Posted by Paul Best

Death toll rises to 74 in Kentucky, more than 100 still unaccounted for

Kentucky Governor Andy Beshear said Monday that the death toll from the tornadoes has risen to at least 74, and 109 people are still unaccounted for. 

"We expect that this death toll will continue to grow," Beshear said. “With this amount of damage and rubble, it may be a week or even more before we have a final count on the number of lost lives."

Beshear also said that there are "way more people unaccounted for" than the current estimate of 109.

The 74 deaths marks a jump of 10 since the governor's press conference in the morning. Five of the people who died in the storm are still unidentified.

More than 1,000 homes were destroyed by the tornadoes. About 26,000 homes were without power and 10,000 homes and businesses didn't have water as of Monday afternoon, Kentucky Emergency Management Director Michael Dossett said.

Posted by Paul Best

McConnell: 'Kentucky has been devastated, but we have not been defeated’

Senate Minority Leader Mitch McConnell, R-Ky., said Monday that he will travel home later this week to survey the damage after dozens of tornadoes hit his home state. 

"The tornadoes that hit Kentucky this past weekend were some of the most widespread, severe, and devastating in our state's history,” McConnell said on the Senate floor. "It’s still difficult to comprehend the vast scope of this storm.”

McConnell also thanked the Biden administration for their support after the president quickly declared a state of emergency over the weekend. 

"President Biden cut through the red tape to approve our request at an accelerated pace, providing the rapid support that we need to recover,” McConnell said. 

Posted by Paul Best

Biden traveling to Kentucky on Wednesday to survey damage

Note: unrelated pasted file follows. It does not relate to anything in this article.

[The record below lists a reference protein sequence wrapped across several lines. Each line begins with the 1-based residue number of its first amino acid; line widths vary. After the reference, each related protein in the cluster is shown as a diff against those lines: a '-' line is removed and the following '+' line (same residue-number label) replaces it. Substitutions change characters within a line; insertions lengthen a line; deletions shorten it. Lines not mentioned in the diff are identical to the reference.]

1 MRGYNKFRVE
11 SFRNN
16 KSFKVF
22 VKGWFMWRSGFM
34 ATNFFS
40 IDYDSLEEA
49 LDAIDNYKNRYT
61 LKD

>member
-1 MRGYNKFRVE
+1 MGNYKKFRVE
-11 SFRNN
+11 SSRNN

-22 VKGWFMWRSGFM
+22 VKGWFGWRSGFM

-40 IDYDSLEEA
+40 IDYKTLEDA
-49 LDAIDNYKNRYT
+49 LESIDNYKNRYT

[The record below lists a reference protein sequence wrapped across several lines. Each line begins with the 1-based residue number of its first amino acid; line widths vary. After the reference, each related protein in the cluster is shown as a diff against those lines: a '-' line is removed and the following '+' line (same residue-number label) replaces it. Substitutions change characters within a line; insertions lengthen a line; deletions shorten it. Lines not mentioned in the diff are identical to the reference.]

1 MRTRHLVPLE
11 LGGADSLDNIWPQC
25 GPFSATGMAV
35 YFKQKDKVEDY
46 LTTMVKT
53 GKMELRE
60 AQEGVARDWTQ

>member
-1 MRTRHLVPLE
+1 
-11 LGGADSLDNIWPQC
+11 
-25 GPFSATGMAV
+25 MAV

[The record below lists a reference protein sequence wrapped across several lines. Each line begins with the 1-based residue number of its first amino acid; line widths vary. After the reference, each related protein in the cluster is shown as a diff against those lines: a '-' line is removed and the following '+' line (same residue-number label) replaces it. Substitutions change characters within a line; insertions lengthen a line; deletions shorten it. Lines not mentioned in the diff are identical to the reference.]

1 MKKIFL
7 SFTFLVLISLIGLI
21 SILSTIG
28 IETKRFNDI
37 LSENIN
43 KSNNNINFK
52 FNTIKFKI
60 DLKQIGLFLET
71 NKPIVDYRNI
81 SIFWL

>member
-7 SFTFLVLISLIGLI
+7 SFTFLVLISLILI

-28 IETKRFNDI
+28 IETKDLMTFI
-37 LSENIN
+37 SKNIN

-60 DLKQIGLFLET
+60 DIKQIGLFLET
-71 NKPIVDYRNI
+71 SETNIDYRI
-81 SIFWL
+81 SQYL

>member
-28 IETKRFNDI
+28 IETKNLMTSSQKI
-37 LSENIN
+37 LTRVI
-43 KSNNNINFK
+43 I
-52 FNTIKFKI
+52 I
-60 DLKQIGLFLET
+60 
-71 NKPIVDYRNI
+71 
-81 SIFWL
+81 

President Biden will travel to Kentucky on Wednesday to survey storm damage after tornadoes slammed the state, killing at least 65 people. 

The White House said he would survey the damage in hard-hit Mayfield and Dawson Springs after receiving a briefing in Ft. Campbell. 

Biden said Monday that he "made it clear to every governor” that the federal government will deploy "whatever they need, when they need it."

“We’re going to get this done,” Biden added. “We’re going to be there as long as it takes to help.”

White House Press Secretary Jen Psaki said that the president will meet with local officials and try "to be a source of comfort” for everyone affected by the tornadoes. 

“That visit is really about him receiving an update of the work that’s happening on the ground, hearing directly from leaders on what they need more from the federal government, if anything, and he’s going to be very responsive to that,” Psaki said.

Click here to read more on Fox News.

Posted by Paul Best

Father still missing after his brother and nephew were killed in Tennessee tornado

A Florida family is grieving the loss of two family members and still searching for a third after a tornado hit Tennessee’s Reelfoot Lake State Park, where they were on a duck hunting trip. 

“We’re from Florida, so we’re used to staying put during a hurricane, but tornadoes are different, and they didn’t expect a tornado to hit the hotel as directly as it did,” Ashleigh Hall told the Tallahassee Democrat

Her father, Jamie Hall, is still missing. The remains of Jamie’s brother-in-law, Steve Gunn, and Gunn’s son, Grays, were recovered on Saturday. 

“He’s a heavy-set middle-aged Black man, and he was wearing his camouflage duck-hunting gear on Friday,” Ashleigh told the newspaper. “So hopefully someone can find him and get him back to us."

Posted by Paul Best

Amazon employee says she almost picked up shift on night of tornado that killed 6 in Illinois